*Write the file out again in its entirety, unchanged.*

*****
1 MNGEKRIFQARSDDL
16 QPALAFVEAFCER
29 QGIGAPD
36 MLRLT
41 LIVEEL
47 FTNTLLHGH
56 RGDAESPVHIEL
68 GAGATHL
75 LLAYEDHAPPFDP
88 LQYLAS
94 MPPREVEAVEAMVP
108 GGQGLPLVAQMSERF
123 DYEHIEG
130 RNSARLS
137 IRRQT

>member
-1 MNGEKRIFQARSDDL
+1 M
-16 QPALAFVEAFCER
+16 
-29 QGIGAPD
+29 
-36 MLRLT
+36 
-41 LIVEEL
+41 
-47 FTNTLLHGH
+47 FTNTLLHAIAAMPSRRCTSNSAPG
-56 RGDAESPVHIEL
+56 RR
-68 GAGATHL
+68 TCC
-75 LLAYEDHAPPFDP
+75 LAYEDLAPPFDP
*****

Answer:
1 MNGEKRIFQARSDDL
16 QPALAFVEAFCER
29 QGIGAPD
36 MLRLT
41 LIVEEL
47 FTNTLLHGH
56 RGDAESPVHIEL
68 GAGATHL
75 LLAYEDHAPPFDP
88 LQYLAS
94 MPPREVEAVEAMVP
108 GGQGLPLVAQMSERF
123 DYEHIEG
130 RNSARLS
137 IRRQT

>member
-1 MNGEKRIFQARSDDL
+1 M
-16 QPALAFVEAFCER
+16 
-29 QGIGAPD
+29 
-36 MLRLT
+36 
-41 LIVEEL
+41 
-47 FTNTLLHGH
+47 FTNTLLHAIAAMPSRRCTSNSAPG
-56 RGDAESPVHIEL
+56 RR
-68 GAGATHL
+68 TCC
-75 LLAYEDHAPPFDP
+75 LAYEDLAPPFDP